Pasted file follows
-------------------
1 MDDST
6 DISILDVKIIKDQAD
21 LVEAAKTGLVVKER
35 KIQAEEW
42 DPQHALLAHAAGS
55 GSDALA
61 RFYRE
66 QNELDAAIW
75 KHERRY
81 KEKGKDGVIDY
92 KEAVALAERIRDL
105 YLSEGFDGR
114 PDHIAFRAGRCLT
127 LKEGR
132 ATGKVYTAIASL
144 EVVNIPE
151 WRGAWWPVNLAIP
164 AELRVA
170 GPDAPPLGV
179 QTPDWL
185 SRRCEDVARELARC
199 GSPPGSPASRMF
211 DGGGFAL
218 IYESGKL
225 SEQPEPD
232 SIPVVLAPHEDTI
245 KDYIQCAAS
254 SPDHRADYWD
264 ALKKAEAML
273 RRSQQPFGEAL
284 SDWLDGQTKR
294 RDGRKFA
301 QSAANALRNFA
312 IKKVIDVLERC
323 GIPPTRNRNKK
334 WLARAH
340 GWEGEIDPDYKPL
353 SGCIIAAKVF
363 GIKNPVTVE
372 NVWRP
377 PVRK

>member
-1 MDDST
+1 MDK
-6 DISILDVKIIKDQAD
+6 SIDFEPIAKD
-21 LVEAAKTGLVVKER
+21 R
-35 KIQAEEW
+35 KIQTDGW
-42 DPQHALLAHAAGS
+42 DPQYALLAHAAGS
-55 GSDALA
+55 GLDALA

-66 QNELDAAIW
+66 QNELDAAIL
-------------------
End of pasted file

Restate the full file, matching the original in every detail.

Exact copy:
1 MDDST
6 DISILDVKIIKDQAD
21 LVEAAKTGLVVKER
35 KIQAEEW
42 DPQHALLAHAAGS
55 GSDALA
61 RFYRE
66 QNELDAAIW
75 KHERRY
81 KEKGKDGVIDY
92 KEAVALAERIRDL
105 YLSEGFDGR
114 PDHIAFRAGRCLT
127 LKEGR
132 ATGKVYTAIASL
144 EVVNIPE
151 WRGAWWPVNLAIP
164 AELRVA
170 GPDAPPLGV
179 QTPDWL
185 SRRCEDVARELARC
199 GSPPGSPASRMF
211 DGGGFAL
218 IYESGKL
225 SEQPEPD
232 SIPVVLAPHEDTI
245 KDYIQCAAS
254 SPDHRADYWD
264 ALKKAEAML
273 RRSQQPFGEAL
284 SDWLDGQTKR
294 RDGRKFA
301 QSAANALRNFA
312 IKKVIDVLERC
323 GIPPTRNRNKK
334 WLARAH
340 GWEGEIDPDYKPL
353 SGCIIAAKVF
363 GIKNPVTVE
372 NVWRP
377 PVRK

>member
-1 MDDST
+1 MDK
-6 DISILDVKIIKDQAD
+6 SIDFEPIAKD
-21 LVEAAKTGLVVKER
+21 R
-35 KIQAEEW
+35 KIQTDGW
-42 DPQHALLAHAAGS
+42 DPQYALLAHAAGS
-55 GSDALA
+55 GLDALA

-66 QNELDAAIW
+66 QNELDAAIL